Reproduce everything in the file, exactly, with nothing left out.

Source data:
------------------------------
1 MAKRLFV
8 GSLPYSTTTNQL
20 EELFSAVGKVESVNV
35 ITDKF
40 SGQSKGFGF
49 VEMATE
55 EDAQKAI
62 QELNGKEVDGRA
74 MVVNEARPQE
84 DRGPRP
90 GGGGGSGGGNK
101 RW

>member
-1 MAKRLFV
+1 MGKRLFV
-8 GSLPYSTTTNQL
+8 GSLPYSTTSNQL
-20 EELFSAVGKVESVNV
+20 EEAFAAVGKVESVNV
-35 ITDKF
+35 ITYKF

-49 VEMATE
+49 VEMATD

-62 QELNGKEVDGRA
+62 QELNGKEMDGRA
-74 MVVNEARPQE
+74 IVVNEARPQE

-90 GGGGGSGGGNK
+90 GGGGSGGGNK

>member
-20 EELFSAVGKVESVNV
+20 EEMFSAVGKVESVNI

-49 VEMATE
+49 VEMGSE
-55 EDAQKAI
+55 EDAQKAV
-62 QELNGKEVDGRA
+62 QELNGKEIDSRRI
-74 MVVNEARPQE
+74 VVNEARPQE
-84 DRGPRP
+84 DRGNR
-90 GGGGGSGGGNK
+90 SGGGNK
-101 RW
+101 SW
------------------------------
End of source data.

1 MAKRLFV
8 GSLPYSTTTNQL
20 EELFSAVGKVESVNV
35 ITDKF
40 SGQSKGFGF
49 VEMATE
55 EDAQKAI
62 QELNGKEVDGRA
74 MVVNEARPQE
84 DRGPRP
90 GGGGGSGGGNK
101 RW

>member
-1 MAKRLFV
+1 MGKRLFV
-8 GSLPYSTTTNQL
+8 GSLPYSTTSNQL
-20 EELFSAVGKVESVNV
+20 EEAFAAVGKVESVNV
-35 ITDKF
+35 ITYKF

-49 VEMATE
+49 VEMATD

-62 QELNGKEVDGRA
+62 QELNGKEMDGRA
-74 MVVNEARPQE
+74 IVVNEARPQE

-90 GGGGGSGGGNK
+90 GGGGSGGGNK

>member
-20 EELFSAVGKVESVNV
+20 EEMFSAVGKVESVNI

-49 VEMATE
+49 VEMGSE
-55 EDAQKAI
+55 EDAQKAV
-62 QELNGKEVDGRA
+62 QELNGKEIDSRRI
-74 MVVNEARPQE
+74 VVNEARPQE
-84 DRGPRP
+84 DRGNR
-90 GGGGGSGGGNK
+90 SGGGNK
-101 RW
+101 SW